Source: National Cancer Institute

Death rates from all cancers combined for men, women, and children continued to decline in the United States between 2004 and 2008, according to the Annual Report to the Nation on the Status of Cancer, 1975-2008. The overall rate of new cancer diagnoses, also known as incidence, among men decreased by an average of 0.6 percent per year between 2004 and 2008. Overall cancer incidence rates among women declined 0.5 percent per year from 1998 through 2006 with rates leveling off from 2006 through 2008.

The report is co-authored by researchers from the Centers for Disease Control and Prevention, the North American Association of Central Cancer Registries, the National Cancer Institute, and the American Cancer Society. It appeared early online on March 28, 2012, in the journal CANCER.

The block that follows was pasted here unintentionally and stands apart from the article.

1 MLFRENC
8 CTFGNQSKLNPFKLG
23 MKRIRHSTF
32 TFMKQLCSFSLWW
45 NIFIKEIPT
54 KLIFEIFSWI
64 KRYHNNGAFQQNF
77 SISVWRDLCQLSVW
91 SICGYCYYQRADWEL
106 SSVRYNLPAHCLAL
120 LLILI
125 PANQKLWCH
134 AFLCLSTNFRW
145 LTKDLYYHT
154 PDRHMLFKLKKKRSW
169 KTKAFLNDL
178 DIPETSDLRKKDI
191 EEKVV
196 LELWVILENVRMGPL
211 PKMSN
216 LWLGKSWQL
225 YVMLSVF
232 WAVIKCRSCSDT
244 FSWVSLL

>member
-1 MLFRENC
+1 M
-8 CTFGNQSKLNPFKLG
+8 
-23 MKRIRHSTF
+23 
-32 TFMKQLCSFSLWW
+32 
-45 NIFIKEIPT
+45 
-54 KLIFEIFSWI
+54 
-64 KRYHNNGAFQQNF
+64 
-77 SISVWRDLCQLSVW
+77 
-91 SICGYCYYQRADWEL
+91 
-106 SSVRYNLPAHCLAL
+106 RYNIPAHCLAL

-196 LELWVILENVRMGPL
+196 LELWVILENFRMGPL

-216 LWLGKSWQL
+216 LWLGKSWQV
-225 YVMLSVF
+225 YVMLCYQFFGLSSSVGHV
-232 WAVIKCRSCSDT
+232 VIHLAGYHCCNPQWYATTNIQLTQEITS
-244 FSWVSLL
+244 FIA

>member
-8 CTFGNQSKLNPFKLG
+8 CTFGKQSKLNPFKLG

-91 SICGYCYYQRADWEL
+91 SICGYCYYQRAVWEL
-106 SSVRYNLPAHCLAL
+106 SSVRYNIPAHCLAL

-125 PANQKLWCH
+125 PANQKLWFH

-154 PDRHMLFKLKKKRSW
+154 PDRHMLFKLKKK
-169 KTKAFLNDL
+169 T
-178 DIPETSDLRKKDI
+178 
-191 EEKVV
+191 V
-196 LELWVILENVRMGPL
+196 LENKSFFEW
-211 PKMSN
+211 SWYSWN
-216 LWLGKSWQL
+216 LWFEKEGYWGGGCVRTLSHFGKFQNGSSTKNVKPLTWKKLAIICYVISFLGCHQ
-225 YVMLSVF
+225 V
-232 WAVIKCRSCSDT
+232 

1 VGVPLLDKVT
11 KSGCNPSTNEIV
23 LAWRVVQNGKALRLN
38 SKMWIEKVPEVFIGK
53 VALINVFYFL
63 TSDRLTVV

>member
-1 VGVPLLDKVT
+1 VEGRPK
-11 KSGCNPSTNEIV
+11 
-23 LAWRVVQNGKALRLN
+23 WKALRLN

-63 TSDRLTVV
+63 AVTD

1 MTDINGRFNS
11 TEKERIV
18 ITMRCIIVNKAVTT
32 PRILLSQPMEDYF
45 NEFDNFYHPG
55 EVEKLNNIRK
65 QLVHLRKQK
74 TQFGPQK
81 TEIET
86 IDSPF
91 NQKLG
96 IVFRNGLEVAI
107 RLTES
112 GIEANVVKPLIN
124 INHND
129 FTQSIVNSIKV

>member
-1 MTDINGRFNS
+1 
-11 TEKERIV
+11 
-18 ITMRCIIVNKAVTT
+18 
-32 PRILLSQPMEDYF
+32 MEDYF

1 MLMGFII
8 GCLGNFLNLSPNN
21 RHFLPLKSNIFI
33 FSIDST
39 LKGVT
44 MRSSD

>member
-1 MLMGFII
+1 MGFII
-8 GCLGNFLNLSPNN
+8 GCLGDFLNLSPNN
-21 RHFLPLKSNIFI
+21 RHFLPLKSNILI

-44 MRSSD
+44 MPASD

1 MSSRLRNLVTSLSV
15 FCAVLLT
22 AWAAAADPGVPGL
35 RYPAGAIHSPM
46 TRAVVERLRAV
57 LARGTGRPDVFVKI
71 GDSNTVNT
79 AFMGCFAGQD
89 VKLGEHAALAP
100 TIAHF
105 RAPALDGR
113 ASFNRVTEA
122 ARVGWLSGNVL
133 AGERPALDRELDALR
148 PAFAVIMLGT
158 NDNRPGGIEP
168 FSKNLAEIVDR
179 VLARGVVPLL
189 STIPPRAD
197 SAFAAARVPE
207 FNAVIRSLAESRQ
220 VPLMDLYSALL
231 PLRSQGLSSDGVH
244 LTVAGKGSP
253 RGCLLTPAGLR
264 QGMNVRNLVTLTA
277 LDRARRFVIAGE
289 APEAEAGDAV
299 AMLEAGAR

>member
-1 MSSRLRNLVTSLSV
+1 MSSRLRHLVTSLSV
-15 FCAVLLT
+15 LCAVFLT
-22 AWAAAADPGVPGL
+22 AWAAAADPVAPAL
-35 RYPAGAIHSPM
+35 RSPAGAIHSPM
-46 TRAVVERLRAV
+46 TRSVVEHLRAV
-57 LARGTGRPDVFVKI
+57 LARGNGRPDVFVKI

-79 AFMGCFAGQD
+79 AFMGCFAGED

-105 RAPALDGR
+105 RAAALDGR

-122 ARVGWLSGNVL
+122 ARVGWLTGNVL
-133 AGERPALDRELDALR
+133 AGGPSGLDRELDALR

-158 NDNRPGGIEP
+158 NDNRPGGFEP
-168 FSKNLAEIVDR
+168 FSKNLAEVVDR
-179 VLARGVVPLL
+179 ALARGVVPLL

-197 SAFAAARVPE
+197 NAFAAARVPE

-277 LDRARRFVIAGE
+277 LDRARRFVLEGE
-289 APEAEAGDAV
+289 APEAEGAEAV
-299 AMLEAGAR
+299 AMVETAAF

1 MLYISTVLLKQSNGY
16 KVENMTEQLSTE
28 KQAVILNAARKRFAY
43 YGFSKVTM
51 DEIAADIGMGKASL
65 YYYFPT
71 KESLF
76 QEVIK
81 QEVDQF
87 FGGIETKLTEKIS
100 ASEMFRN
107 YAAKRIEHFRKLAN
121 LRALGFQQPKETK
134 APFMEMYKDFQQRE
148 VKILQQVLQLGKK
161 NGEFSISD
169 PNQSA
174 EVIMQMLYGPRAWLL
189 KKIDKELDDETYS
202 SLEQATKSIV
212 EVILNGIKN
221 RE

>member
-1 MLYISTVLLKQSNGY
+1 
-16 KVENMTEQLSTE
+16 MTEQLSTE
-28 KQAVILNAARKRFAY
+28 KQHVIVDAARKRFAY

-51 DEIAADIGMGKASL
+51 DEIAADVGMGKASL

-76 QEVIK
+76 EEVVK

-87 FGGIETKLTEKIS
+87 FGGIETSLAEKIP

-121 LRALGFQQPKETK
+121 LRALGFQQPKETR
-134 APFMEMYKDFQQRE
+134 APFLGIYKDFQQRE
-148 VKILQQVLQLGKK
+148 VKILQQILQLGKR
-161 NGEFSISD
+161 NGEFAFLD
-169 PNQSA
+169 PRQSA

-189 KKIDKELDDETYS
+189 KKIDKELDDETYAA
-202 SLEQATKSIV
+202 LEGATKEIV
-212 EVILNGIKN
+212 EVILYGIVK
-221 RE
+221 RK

The special feature section highlights the effects of excess weight and lack of physical activity on cancer risk. Esophageal adenocarcinoma, cancers of the colon and rectum, kidney cancer, pancreatic cancer, endometrial cancer, and breast cancer among postmenopausal women are associated with being overweight or obese. Several of these cancers also are associated with not being sufficiently physically active.

The Nation’s Investment in Cancer Research: An Annual Plan and Budget Proposal Fiscal Year 2011

April 1, 2011 Comments off

The Nation’s Investment in Cancer Research: An Annual Plan and Budget Proposal Fiscal Year 2011 (PDF)
Source: National Cancer Institute